Selecting for huge budgies with too much feathers produces feather dusters.
If the standard moved away from gross extremes in budgies, feather dusters would almost completely disappear. Equally, fertility would dramatically improve, as would lifespan. And flightless wonders would all but disappear. Due to overall health improvements, disease would be drastically reduced and hens would have dark brown ceres. Perhaps the biggest gains would be that the birds would be much easier to feed and breed, leading to beginners doing far better and staying with the clubs.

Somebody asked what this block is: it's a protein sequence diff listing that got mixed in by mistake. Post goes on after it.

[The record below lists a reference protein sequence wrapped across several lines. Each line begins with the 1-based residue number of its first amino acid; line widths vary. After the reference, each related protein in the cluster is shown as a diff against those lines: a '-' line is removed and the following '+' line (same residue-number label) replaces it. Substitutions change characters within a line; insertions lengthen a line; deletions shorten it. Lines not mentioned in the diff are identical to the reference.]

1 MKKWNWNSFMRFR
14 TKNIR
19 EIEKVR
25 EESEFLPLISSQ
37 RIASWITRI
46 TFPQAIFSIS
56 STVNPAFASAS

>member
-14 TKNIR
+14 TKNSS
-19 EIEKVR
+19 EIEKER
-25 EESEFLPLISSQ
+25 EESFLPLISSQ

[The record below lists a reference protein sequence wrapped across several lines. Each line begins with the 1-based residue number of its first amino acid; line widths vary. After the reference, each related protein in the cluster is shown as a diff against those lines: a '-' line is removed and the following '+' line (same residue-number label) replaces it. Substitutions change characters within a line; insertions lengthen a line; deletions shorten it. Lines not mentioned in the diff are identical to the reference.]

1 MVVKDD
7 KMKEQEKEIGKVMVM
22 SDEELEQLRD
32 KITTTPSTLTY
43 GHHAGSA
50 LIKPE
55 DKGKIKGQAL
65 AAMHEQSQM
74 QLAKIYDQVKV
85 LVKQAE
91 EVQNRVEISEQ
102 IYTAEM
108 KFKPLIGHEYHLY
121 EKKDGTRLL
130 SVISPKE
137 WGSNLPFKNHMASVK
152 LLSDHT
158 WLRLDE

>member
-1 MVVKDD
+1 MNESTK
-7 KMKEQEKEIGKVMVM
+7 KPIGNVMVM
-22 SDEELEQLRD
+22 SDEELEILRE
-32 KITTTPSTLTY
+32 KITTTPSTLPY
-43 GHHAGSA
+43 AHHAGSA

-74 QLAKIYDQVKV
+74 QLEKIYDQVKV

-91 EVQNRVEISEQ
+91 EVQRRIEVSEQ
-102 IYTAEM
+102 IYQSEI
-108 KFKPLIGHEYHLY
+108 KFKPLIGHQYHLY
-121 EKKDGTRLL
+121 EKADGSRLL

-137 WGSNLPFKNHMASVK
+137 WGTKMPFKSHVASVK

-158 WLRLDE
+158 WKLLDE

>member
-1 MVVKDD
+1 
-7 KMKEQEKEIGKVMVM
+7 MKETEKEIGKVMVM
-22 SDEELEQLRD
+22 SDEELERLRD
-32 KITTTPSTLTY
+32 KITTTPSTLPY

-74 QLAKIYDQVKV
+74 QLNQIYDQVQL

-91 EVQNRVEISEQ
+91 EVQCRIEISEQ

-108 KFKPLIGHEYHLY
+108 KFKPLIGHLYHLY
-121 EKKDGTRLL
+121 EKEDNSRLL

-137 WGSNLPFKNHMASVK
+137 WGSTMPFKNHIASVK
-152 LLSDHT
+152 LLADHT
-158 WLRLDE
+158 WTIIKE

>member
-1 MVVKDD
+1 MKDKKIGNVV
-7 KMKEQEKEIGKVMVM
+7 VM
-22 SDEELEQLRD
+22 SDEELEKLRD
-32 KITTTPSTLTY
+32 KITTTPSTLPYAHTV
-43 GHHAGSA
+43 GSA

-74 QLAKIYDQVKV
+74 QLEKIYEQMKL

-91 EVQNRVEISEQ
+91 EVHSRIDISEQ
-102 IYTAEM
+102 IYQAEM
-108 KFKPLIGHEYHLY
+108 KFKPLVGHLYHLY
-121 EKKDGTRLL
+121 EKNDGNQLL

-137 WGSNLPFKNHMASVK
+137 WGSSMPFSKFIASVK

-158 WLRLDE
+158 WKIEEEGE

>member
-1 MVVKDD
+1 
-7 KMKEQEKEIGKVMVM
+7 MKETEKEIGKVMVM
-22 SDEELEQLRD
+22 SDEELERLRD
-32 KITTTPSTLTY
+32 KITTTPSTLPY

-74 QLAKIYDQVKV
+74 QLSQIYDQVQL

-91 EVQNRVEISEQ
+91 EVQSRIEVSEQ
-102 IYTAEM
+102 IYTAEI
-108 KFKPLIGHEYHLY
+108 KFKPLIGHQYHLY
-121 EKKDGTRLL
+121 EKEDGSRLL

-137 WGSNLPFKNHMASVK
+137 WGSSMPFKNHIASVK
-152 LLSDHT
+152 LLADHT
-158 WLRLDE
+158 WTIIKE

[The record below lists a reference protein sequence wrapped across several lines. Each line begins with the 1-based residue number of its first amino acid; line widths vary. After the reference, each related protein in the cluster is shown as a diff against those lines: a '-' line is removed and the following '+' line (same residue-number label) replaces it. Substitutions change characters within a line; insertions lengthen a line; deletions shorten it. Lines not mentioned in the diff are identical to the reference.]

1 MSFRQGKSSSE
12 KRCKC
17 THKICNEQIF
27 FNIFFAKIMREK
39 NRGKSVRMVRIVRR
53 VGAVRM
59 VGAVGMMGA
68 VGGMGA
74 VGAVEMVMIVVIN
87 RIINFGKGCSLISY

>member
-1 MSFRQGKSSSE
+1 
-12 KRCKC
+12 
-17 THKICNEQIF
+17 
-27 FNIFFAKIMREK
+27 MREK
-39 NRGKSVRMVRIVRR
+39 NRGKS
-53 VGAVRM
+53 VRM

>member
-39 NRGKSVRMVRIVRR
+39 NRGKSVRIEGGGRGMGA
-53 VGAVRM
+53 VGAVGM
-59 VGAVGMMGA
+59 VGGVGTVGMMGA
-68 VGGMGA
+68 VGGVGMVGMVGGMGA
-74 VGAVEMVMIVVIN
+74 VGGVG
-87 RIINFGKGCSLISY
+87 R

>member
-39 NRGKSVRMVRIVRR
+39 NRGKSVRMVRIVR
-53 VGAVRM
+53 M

In many ways, the current standard imposes similar (genetic) cruelty as the binding of Chinese women’s feet did. Both are or were fashion extremes, but it is much easier to stop binding feet than it is to breed out a number of damaging genes.
My hope is that the new Mini Budgies will move away from the extremes and re-establish functionality over fashion extremes. God help us all.
Be very suspicious of any family of budgies where huge differences occur between the best and worst babies in the one nest. That is, some are big, bold and beautiful, others are miserable little runts. This is a fairly good indicator that at least one of the parents is carrying the feather duster gene.
A selection of Feather Dusters from around the World